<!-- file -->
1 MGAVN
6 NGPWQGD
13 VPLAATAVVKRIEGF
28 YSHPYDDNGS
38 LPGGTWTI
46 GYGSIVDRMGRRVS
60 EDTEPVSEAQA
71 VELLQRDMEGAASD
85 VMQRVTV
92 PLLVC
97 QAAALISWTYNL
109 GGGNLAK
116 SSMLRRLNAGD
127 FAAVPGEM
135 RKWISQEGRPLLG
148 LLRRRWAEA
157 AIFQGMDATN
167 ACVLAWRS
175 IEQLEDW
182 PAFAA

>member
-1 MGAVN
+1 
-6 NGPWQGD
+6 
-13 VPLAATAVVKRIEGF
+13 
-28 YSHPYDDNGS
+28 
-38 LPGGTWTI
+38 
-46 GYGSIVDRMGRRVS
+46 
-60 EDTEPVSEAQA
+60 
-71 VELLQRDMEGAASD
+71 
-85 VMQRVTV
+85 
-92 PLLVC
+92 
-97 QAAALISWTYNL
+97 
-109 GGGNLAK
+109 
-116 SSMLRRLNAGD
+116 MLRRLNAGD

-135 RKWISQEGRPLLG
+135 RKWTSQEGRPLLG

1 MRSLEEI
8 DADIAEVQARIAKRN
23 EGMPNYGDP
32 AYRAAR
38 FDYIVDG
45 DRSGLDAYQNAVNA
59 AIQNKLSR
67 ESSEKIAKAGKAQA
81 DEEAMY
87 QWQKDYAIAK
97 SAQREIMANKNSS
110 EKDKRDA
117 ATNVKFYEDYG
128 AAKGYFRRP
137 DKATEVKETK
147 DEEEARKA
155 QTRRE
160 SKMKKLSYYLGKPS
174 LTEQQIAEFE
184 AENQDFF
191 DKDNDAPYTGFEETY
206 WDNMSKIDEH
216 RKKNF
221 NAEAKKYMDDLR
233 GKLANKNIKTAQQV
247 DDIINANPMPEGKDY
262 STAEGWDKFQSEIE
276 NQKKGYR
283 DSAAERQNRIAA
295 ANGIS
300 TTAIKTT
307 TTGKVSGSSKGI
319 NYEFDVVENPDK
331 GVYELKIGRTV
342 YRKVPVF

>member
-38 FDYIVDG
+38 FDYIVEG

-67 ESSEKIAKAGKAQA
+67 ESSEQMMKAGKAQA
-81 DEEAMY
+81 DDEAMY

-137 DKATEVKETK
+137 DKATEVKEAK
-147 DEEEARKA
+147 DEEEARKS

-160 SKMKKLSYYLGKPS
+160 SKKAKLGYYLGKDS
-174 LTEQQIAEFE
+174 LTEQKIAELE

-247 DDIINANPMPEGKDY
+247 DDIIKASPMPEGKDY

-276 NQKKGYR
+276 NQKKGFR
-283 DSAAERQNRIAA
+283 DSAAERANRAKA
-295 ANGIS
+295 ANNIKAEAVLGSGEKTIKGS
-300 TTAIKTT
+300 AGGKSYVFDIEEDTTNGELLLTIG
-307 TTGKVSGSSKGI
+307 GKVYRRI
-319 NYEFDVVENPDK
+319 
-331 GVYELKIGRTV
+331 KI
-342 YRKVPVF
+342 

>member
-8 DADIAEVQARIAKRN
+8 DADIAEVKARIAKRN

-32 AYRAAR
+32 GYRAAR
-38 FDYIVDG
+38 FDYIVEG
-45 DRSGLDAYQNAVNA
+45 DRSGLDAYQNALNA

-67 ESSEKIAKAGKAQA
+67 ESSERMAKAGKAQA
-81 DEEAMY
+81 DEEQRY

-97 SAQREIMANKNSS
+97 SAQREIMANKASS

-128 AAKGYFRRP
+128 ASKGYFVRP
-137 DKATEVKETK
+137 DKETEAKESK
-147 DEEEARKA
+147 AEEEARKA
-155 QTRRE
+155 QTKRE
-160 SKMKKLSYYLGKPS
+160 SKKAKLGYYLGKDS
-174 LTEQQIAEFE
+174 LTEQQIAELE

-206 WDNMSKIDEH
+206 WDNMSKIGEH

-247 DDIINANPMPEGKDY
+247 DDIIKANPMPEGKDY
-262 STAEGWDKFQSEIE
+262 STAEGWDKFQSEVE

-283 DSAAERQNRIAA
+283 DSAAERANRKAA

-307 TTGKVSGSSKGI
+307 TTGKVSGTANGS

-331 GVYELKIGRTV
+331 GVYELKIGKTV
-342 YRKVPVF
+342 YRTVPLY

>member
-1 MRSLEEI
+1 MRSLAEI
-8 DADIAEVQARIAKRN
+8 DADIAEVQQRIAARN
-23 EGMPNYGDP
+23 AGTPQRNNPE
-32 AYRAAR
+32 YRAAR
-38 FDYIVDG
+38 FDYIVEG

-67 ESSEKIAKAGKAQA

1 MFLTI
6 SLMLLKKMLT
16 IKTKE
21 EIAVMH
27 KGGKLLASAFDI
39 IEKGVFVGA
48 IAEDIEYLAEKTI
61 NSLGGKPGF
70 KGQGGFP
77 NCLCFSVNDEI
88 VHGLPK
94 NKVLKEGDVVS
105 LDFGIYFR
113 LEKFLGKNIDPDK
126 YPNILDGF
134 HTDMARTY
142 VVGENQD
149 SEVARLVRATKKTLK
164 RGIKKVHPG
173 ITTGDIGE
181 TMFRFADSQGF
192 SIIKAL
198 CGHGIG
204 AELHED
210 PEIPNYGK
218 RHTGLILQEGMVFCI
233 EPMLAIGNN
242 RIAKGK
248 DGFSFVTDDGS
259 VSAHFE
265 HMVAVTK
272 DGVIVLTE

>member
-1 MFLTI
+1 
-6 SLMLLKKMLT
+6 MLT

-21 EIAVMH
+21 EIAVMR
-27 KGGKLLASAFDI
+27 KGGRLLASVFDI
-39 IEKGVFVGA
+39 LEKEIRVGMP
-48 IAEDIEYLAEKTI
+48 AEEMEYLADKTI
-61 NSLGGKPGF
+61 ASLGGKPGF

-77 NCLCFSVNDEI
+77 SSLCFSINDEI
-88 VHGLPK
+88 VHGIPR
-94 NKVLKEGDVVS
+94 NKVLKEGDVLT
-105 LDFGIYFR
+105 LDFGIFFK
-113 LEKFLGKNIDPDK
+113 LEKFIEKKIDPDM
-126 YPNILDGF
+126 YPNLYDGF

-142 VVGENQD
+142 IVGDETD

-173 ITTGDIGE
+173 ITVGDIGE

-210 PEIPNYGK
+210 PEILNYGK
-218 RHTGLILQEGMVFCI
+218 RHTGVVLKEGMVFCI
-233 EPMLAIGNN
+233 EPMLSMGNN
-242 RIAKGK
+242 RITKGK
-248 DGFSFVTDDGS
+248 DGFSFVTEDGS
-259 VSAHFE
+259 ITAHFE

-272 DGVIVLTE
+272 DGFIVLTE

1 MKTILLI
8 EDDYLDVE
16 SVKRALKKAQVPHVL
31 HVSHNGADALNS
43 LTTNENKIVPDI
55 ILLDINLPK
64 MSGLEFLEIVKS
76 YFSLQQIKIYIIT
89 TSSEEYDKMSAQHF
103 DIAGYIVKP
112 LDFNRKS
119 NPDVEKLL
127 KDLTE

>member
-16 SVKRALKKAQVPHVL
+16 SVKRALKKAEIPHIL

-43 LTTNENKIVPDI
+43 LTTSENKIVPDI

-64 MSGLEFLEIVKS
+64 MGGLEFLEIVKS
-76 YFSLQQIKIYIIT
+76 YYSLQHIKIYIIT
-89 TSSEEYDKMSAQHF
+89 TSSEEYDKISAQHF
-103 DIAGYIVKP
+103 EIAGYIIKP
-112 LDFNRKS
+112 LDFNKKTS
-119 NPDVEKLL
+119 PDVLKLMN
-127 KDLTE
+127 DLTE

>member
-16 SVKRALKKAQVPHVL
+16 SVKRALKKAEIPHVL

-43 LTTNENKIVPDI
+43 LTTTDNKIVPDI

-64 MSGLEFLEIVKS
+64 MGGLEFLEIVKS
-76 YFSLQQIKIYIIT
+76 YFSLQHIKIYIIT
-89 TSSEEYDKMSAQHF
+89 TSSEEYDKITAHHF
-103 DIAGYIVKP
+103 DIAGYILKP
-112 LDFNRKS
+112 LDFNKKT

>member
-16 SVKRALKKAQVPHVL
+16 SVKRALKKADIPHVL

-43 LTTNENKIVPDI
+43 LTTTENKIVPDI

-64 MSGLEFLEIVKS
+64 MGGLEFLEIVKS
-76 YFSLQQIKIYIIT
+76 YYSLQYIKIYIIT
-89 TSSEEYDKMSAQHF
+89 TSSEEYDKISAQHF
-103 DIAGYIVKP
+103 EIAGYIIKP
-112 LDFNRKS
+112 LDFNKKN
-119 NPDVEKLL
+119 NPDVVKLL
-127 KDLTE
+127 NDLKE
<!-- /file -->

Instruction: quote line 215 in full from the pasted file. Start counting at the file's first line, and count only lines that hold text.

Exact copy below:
+48 AEEMEYLADKTI